As swift as a lethal bullet and as timely as current headlines, McEwan's Booker Prize-winning novel is a mordantly clever?but ultimately too clever for its own good?exploration of ethical issues. Two longtime friends meet at the cremation of the woman they shared, beautiful restaurant critic and photographer Molly Lane. Clive Linley, a celebrated composer, and Vernon Halliday, the editor of a financially troubled London tabloid, could never understand Molly's third liaison?with conservative Foreign Secretary Julian Garmony, who is angling to be prime minister, or her marriage to dour but rich publisher George Lane. Mourning the manner of Molly's agonizing death, which left her mad and helpless at the end, each man pledges to dispatch the other by euthanasia should he be similarly afflicted. Immediately afterwards, both Clive and Vernon are enmeshed in a crisis: Clive must finish his commissioned Millennium Symphony so it can premiere in Amsterdam, and Vernon must grapple with the moral issue of publishing photos of Julian Garmony in drag that George has discovered with Molly's effects. The clash between whether the demands of pure art are more valid than political accountability and financial solvency soon assumes a larger dimension that turns Clive and Vernon into bitter enemies and inspires each of them to seek revenge by the same means. McEwan spins these plot developments with smooth alacrity and with acidulous wit, especially focused on the way shallow and mediocre people can occupy positions of power and esteem: "In his profession, Vernon was revered as a nonentity." His ability to sculpt a scene with such arresting visual detail that it assumes a physical dimension for the reader (most memorably in the opening of Enduring Love but also evident here as Clive observes a woman being accosted by a rapist, and as Vernon watches a TV interview that signals the end of his career) are undiminished. But when, in the last third of the book, McEwan manipulates the plot to achieve a less than credible symmetry, it is obvious that, despite the Booker recognition, this is far from McEwan's best novel. That said, however, it will undoubtedly hit the bestseller charts, for McEwan, even when not quite at the top of his form, is a writer of compelling gifts. Major ad/promo; author tour.Copyright 1998 Reed Business Information, Inc.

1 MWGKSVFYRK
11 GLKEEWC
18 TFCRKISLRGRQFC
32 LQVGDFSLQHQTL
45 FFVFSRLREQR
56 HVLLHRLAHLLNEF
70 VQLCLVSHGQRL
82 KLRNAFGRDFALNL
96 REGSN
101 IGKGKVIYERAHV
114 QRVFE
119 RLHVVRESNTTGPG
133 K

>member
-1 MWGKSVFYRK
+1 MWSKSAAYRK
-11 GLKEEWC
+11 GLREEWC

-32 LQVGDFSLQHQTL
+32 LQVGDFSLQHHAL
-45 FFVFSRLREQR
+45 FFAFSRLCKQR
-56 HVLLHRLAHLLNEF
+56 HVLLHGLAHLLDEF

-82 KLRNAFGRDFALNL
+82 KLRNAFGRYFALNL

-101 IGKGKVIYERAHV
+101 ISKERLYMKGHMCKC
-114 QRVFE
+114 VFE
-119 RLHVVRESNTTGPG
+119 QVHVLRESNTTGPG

D O W N L O A D